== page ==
This ECG shows voltage criteria for LVH (deep S waves V1-V3 and tall R waves V4 - V6). There are many criteria in use for determining LVH, but probably the most commonly used is the Sokolow-Lyon criteria. This criteria says that if the voltage of the S wave in V1 PLUS the tallest R wave of V4, V5, and V6 equals 35 mm or more, the criteria are sufficient for LVH.
In order to diagnose LVH from the ECG, we must also show repolarization abnormalities, called the "strain pattern". This is seen in sloping ST depressions in all leads with upright QRS complexes. There will also be slight ST elevations (reciprocal to the depressions) in leads with negative QRSs. Chest xray and echocardiogram are important in confirming the extent of the left ventricular enlargement.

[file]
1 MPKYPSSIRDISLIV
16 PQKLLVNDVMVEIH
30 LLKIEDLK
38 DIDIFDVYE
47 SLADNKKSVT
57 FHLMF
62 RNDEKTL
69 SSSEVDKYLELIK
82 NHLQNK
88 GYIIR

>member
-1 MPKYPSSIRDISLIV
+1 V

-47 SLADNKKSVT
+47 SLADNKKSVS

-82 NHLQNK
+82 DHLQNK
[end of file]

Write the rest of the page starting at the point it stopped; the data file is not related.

The axis of this ECG is not typical of LVH, as it is normal. LVH usually has a left axis deviation. In this ECG, Lead aVL appears to have a pathological Q wave. Possible high lateral damage in the past has skewed the axis downward. The wide p waves in Lead II and the biphasic p waves in V1 may also indicate left atrial strain, a common finding with LVH, called "P mitrale".